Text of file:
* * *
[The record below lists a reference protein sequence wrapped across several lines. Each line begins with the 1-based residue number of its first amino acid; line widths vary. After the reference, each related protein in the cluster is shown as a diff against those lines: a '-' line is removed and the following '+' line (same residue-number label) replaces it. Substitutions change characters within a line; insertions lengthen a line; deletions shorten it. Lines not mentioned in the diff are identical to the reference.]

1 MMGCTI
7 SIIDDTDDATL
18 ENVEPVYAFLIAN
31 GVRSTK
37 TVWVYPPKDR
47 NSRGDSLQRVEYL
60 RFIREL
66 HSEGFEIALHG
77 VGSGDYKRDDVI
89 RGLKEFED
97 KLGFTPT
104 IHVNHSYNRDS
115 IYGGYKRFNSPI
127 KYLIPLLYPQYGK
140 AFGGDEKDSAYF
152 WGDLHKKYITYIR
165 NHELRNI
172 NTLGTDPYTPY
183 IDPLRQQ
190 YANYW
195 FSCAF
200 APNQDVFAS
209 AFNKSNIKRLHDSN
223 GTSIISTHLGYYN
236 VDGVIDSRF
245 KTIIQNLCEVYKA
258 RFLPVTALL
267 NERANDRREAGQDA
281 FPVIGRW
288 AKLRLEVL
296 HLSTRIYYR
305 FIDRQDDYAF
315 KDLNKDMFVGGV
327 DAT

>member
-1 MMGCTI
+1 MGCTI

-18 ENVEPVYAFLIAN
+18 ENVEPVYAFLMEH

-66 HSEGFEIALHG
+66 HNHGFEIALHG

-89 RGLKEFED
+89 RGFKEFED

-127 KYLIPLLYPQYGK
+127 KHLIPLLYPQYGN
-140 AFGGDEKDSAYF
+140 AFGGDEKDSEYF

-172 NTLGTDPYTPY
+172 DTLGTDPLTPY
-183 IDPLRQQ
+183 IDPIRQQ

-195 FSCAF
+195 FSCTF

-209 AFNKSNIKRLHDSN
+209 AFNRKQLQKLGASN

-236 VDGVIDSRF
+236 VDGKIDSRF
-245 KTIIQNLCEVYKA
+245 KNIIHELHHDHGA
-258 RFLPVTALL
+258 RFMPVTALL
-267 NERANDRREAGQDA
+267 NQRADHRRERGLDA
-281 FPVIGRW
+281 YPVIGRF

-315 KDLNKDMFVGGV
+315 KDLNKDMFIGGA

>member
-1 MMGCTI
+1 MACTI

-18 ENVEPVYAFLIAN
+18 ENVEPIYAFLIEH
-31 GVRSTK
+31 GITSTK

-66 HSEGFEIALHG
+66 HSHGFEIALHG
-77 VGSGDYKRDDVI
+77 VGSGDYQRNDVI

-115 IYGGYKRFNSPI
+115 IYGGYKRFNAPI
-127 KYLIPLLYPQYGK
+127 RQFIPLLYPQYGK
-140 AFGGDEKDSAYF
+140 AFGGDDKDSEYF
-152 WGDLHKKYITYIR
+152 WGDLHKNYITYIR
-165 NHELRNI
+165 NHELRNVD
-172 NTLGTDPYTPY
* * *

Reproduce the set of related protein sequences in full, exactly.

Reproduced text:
[The record below lists a reference protein sequence wrapped across several lines. Each line begins with the 1-based residue number of its first amino acid; line widths vary. After the reference, each related protein in the cluster is shown as a diff against those lines: a '-' line is removed and the following '+' line (same residue-number label) replaces it. Substitutions change characters within a line; insertions lengthen a line; deletions shorten it. Lines not mentioned in the diff are identical to the reference.]

1 MMGCTI
7 SIIDDTDDATL
18 ENVEPVYAFLIAN
31 GVRSTK
37 TVWVYPPKDR
47 NSRGDSLQRVEYL
60 RFIREL
66 HSEGFEIALHG
77 VGSGDYKRDDVI
89 RGLKEFED
97 KLGFTPT
104 IHVNHSYNRDS
115 IYGGYKRFNSPI
127 KYLIPLLYPQYGK
140 AFGGDEKDSAYF
152 WGDLHKKYITYIR
165 NHELRNI
172 NTLGTDPYTPY
183 IDPLRQQ
190 YANYW
195 FSCAF
200 APNQDVFAS
209 AFNKSNIKRLHDSN
223 GTSIISTHLGYYN
236 VDGVIDSRF
245 KTIIQNLCEVYKA
258 RFLPVTALL
267 NERANDRREAGQDA
281 FPVIGRW
288 AKLRLEVL
296 HLSTRIYYR
305 FIDRQDDYAF
315 KDLNKDMFVGGV
327 DAT

>member
-1 MMGCTI
+1 MGCTI

-18 ENVEPVYAFLIAN
+18 ENVEPVYAFLMEH

-66 HSEGFEIALHG
+66 HNHGFEIALHG

-89 RGLKEFED
+89 RGFKEFED

-127 KYLIPLLYPQYGK
+127 KHLIPLLYPQYGN
-140 AFGGDEKDSAYF
+140 AFGGDEKDSEYF

-172 NTLGTDPYTPY
+172 DTLGTDPLTPY
-183 IDPLRQQ
+183 IDPIRQQ

-195 FSCAF
+195 FSCTF

-209 AFNKSNIKRLHDSN
+209 AFNRKQLQKLGASN

-236 VDGVIDSRF
+236 VDGKIDSRF
-245 KTIIQNLCEVYKA
+245 KNIIHELHHDHGA
-258 RFLPVTALL
+258 RFMPVTALL
-267 NERANDRREAGQDA
+267 NQRADHRRERGLDA
-281 FPVIGRW
+281 YPVIGRF

-315 KDLNKDMFVGGV
+315 KDLNKDMFIGGA

>member
-1 MMGCTI
+1 MACTI

-18 ENVEPVYAFLIAN
+18 ENVEPIYAFLIEH
-31 GVRSTK
+31 GITSTK

-66 HSEGFEIALHG
+66 HSHGFEIALHG
-77 VGSGDYKRDDVI
+77 VGSGDYQRNDVI

-115 IYGGYKRFNSPI
+115 IYGGYKRFNAPI
-127 KYLIPLLYPQYGK
+127 RQFIPLLYPQYGK
-140 AFGGDEKDSAYF
+140 AFGGDDKDSEYF
-152 WGDLHKKYITYIR
+152 WGDLHKNYITYIR
-165 NHELRNI
+165 NHELRNVD
-172 NTLGTDPYTPY